Famous Foreign Chemists and Their Significant Contributions

Chemistry is something present in each and every aspect of your life. Whether it’s the food you eat, the clothes you wear or the car you drive, from the smallest to the biggest thing of this world can be defined in terms of compounds, chemical reactions, and bonding between different elements.

We have been able to get to the core of each and every thing around us because of the work of several geniuses spread over a time period of centuries. Here we talk about some of the famous foreign chemists who have helped make this world into a more tangible place to live in.

John Dalton- Born in 1766, Sir John Dalton made a great contribution to the field of chemistry with his discovery of atoms, development of John Dalton’s atomic theory, and the findings related to color blindness. He was the one who defined atom as a fundamental unit of matter which can neither be created nor destroyed. He also mentioned that atoms of one element differ from atoms of other elements.

Marie Curie- The name of Marie Curie seems to be synonymous with chemistry and that is not without any reason. Born as a Polish in 1867, she later acquired French citizenship. Curie is renowned for her discoveries in the field of radioactivity. She was the one who discovered the radioactive elements radium and polonium and was awarded the Nobel Prize in Chemistry for the same. She had earlier been awarded the Nobel Prize for her work in the field of physics in the year 1903.

Dmitri Ivanovich Mendeleev- No chemistry book is completed with a periodic table as an annexure. A Russian chemist Dmitri Ivanovich Mendeleev charted the first periodic table, which has since been modified by successive chemists. Mendeleev already knew that there was scope for improvement which is why he designed in a way that there was scope to fit in new or yet-to-be found elements. Originally there were 68 elements in increasing order of the atomic weight and similar properties in the Mendeleev periodic table.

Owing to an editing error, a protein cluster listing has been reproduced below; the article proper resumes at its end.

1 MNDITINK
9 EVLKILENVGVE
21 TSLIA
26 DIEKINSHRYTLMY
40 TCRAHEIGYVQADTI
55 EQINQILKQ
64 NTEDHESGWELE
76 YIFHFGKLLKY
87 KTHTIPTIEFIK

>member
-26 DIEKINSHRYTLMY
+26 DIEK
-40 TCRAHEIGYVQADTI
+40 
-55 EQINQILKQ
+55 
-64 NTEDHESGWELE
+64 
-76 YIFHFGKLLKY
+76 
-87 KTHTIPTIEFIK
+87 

Amedeo Avogadro- Avogardo was born in Italy in the year 1776 and is well known for proposing the Avogadro’s Law stating that “equal volumes of gases contain the equal number of molecules when the given temperature and pressure are same for all the gases.” The number of molecules also called Avogadro’s number is 6.023 x 1023.

Joseph Louis Gay–Lussac- A French chemist and physicist born in 1778, he gave the Gay-Lussacs Law regarding gases which says “At constant mass and pressure values, the volume of a gas increases linearly with temperature.”

Jons Jacob Berzelius- The technique of chemical formula notations which has been helping millions of chemistry students understand the subject easily was given by Swedish chemist Jons Jacob Berzelius. He also proposed the law of constant proportions, which was used to prove that inorganic substances are made of elements that are in constant proportion by weight.

Michael Faraday- Students of electrochemistry and electromagnetism would not forget Michael Faraday, an English chemist and physicist born in 1779. He was also instrumental in discovering the aromatic compound benzene.

Henri Louis Le Chatelier- A French chemist born in 1850, he proposed the principle for chemical equilibrium, known as the Le Chatelier’s principle.
Svante Arrhenius- Born in 1859, Svante Arrhenius was the one who proposed the Arrhenius equation. He also proposed that salt dissociates into ions when in a solution even in the absence of an electric current.

Ernest Rutherford- Popular as the father of nuclear physics, Ernest Rutherford was a British-New Zealand chemist and physicist. He was the one who discovered the concept of half life in radioactive substances. He received the Nobel Prize in chemistry in 1908 for his work. Later, he postulated planetary model or Rutherford model for structure of an atom. He also tried splitting of an atom and its nucleus.

Dorothy Mary Hodgkin- Born in 1910, Dorothy Mary Hodgkin was a British chemist who used X-ray crystallography to define the structures of biomolecules. She won the Nobel Prize in Chemistry for her work in protein crystallography.

These were just a few of the famous foreign chemists who have helped bring clarity into the things and processes around us.